From the first note of Young, Guitar Days, you’re re-immersed in that Alive On Arrival sound — a loose, earthy mix of acoustic guitar, piano, pedal steel, and Steve Forbert’s wispy, whispery, distinctly Southern voice, an awkward instrument that, through absolute precision, intimacy, and unorthodox phrasing, manages to convey untold emotion.
The devastating “House Of Cards”, a heart-rending meditation on Elvis, written the summer of the King’s demise, holds its immediacy, anger, wisdom, and pathos nearly a quarter-century later. “Song For The South”, all internal rhyme and bouncy folk-rock rhythm, stands with Forbert’s best, most piquant songs. And so it goes, for a 20-track trawl through outtakes from his first four albums.
Young, Guitar Days proves that, like Dylan, Springsteen, and Young, Forbert often left the best songs — fully realized and arranged — off his albums proper. It also proves the (early) pundits wrong: For all Forbert’s gifts with words and internal rhyme, he was not the new Dylan — he wore his heart too transparently on his sleeve for that. And his songs held an underlying playfulness and directness, not to mention a strong R&B sense often absent from Dylan’s work as well (see: “I Will Be There”, a beautiful ballad that could easily have come from the pen of Arthur Alexander or Dan Penn).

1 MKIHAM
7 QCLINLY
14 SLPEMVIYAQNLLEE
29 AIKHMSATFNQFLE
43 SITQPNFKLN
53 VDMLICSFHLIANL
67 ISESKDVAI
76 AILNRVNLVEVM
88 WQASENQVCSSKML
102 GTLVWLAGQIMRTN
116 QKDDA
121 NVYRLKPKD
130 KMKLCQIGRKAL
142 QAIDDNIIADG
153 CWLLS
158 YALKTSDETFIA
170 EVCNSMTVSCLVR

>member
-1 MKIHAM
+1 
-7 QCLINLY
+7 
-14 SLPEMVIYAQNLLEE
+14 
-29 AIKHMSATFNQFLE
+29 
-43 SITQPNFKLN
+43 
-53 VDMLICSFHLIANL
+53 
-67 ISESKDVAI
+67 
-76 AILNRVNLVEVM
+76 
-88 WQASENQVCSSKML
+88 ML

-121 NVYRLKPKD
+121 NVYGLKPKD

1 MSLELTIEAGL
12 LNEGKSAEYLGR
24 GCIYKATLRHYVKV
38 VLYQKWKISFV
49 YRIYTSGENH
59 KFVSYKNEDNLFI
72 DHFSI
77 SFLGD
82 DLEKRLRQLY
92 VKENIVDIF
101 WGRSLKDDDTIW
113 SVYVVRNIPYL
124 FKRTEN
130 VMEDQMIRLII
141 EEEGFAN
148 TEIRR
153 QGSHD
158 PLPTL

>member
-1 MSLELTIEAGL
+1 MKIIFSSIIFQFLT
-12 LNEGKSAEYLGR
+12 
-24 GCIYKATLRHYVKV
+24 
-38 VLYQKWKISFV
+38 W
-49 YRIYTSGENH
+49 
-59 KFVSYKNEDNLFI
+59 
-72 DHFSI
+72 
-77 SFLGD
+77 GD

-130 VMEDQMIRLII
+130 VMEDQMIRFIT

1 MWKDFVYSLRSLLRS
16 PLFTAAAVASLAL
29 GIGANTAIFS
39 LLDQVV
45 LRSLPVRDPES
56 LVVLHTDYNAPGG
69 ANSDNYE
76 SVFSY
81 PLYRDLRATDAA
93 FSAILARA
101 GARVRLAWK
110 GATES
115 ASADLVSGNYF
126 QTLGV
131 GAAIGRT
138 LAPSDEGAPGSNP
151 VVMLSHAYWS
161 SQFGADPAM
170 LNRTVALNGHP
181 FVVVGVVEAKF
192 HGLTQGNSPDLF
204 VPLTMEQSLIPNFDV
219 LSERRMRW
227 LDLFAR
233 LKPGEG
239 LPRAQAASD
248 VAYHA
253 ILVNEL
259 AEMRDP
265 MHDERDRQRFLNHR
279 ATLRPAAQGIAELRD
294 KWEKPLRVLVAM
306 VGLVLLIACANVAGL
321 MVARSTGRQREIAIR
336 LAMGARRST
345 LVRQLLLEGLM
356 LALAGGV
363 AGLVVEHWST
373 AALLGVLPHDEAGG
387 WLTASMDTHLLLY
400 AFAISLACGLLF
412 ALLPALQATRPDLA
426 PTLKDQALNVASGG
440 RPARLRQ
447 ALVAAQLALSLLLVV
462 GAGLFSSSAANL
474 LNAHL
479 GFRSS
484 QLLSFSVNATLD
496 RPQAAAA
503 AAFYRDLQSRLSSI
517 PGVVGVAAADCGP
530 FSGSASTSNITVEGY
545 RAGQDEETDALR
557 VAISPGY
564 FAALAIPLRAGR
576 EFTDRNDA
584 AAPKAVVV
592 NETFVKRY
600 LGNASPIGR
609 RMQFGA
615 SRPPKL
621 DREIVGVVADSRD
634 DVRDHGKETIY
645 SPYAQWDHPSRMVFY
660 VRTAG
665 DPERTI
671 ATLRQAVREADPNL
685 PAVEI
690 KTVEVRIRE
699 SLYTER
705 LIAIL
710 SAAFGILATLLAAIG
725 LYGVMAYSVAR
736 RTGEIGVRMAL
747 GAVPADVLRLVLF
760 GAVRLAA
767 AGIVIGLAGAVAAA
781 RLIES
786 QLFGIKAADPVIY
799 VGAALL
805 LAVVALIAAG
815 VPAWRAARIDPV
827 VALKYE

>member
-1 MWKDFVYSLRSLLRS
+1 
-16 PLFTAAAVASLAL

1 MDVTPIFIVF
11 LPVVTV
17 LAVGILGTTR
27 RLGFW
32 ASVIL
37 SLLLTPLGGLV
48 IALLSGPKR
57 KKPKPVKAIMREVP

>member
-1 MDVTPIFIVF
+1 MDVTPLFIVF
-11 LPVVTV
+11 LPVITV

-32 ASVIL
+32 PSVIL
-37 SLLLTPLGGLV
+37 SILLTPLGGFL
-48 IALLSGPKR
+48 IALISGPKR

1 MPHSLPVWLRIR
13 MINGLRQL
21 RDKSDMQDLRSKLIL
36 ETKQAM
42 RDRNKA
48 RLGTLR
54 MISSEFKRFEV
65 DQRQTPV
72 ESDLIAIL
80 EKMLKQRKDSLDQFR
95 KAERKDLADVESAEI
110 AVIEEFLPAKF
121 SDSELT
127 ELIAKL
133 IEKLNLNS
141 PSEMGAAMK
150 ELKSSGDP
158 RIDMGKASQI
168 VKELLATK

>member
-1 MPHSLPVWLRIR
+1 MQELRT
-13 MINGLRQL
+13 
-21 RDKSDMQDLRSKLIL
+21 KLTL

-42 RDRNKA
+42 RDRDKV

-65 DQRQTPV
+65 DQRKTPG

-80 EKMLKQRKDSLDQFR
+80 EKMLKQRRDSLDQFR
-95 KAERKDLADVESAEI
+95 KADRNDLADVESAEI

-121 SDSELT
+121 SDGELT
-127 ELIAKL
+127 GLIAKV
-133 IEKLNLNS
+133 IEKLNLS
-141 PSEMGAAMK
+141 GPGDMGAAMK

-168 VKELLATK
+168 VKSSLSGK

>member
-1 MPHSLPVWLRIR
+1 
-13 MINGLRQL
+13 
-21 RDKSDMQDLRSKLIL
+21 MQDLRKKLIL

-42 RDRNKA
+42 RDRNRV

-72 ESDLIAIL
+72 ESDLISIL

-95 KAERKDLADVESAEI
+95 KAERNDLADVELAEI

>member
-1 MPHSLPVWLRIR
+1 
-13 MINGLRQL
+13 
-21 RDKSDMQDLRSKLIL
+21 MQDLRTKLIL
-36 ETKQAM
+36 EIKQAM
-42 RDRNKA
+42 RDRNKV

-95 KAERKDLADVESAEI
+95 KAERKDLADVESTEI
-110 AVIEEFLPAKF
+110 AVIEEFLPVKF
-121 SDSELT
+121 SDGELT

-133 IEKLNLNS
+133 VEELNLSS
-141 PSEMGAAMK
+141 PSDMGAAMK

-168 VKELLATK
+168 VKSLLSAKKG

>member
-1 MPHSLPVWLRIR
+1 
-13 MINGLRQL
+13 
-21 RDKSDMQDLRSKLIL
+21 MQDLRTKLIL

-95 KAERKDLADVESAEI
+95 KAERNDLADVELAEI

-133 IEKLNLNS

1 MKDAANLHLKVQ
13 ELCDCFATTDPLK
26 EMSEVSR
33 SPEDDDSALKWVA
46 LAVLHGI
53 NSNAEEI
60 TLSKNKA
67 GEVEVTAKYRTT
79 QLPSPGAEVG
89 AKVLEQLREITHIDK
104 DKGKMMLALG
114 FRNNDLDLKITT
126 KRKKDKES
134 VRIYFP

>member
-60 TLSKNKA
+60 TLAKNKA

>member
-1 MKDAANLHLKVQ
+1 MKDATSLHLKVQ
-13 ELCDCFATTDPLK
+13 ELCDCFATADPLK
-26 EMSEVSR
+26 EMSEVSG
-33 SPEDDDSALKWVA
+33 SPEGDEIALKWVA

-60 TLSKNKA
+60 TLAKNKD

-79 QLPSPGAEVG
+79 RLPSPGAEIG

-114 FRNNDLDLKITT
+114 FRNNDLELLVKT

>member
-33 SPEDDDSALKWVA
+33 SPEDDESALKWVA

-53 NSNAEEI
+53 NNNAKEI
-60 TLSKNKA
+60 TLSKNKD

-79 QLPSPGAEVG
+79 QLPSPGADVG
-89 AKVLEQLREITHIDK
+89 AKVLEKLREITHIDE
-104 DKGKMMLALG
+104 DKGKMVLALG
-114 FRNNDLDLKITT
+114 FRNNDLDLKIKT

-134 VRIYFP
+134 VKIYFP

“Oh, Camille” is the centerpiece, an amphetamine rush of words wrapped in a trilling harmonica and ringing pop hook, and it captures the electricity of Forbert’s early days in Greenwich Village. “Witch Blues”, with its la-la-la chorus and roller-rink melody, is a shoulda-coulda-been hit. “Smoky Windows” is the most ambitious track here, with its Ravi Shankar-like guitar hook and stop/start arrangement.
Of course, Forbert’s brief dance with mass popularity began and ended with “Romeo’s Tune” in 1980, and the early-to-mid ’80s were a morass of chart flops, management missteps and record-label evil. But, in releasing Young, Guitar Days, Forbert has made his peace with his mercurial early years, with the prescient and poetic youngster who, on “It’s Been A Long Time”, announces, “I look around, I’m getting older, I’m 23 now…”